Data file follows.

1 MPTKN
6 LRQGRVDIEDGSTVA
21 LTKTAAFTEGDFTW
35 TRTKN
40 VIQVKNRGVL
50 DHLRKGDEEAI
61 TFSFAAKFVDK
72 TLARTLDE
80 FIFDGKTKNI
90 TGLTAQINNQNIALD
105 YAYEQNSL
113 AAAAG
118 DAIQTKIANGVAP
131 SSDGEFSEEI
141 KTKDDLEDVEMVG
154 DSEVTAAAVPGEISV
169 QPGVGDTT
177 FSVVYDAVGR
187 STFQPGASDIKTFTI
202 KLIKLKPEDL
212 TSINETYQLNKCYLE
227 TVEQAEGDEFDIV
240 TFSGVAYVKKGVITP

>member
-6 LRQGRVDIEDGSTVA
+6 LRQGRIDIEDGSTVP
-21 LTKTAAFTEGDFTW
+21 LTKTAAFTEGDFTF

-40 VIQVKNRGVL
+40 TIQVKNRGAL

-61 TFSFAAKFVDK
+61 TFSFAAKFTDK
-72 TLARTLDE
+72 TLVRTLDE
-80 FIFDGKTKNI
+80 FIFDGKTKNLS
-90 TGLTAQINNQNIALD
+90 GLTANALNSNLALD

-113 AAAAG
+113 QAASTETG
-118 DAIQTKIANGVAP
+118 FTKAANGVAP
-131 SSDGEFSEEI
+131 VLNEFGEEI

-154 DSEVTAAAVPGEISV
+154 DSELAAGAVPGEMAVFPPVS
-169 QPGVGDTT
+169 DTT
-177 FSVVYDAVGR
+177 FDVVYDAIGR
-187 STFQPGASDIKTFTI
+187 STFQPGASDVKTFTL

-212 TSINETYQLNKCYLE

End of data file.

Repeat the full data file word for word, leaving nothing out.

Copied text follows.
1 MPTKN
6 LRQGRVDIEDGSTVA
21 LTKTAAFTEGDFTW
35 TRTKN
40 VIQVKNRGVL
50 DHLRKGDEEAI
61 TFSFAAKFVDK
72 TLARTLDE
80 FIFDGKTKNI
90 TGLTAQINNQNIALD
105 YAYEQNSL
113 AAAAG
118 DAIQTKIANGVAP
131 SSDGEFSEEI
141 KTKDDLEDVEMVG
154 DSEVTAAAVPGEISV
169 QPGVGDTT
177 FSVVYDAVGR
187 STFQPGASDIKTFTI
202 KLIKLKPEDL
212 TSINETYQLNKCYLE
227 TVEQAEGDEFDIV
240 TFSGVAYVKKGVITP

>member
-6 LRQGRVDIEDGSTVA
+6 LRQGRIDIEDGSTVP
-21 LTKTAAFTEGDFTW
+21 LTKTAAFTEGDFTF

-40 VIQVKNRGVL
+40 TIQVKNRGAL

-61 TFSFAAKFVDK
+61 TFSFAAKFTDK
-72 TLARTLDE
+72 TLVRTLDE
-80 FIFDGKTKNI
+80 FIFDGKTKNLS
-90 TGLTAQINNQNIALD
+90 GLTANALNSNLALD

-113 AAAAG
+113 QAASTETG
-118 DAIQTKIANGVAP
+118 FTKAANGVAP
-131 SSDGEFSEEI
+131 VLNEFGEEI

-154 DSEVTAAAVPGEISV
+154 DSELAAGAVPGEMAVFPPVS
-169 QPGVGDTT
+169 DTT
-177 FSVVYDAVGR
+177 FDVVYDAIGR
-187 STFQPGASDIKTFTI
+187 STFQPGASDVKTFTL

-212 TSINETYQLNKCYLE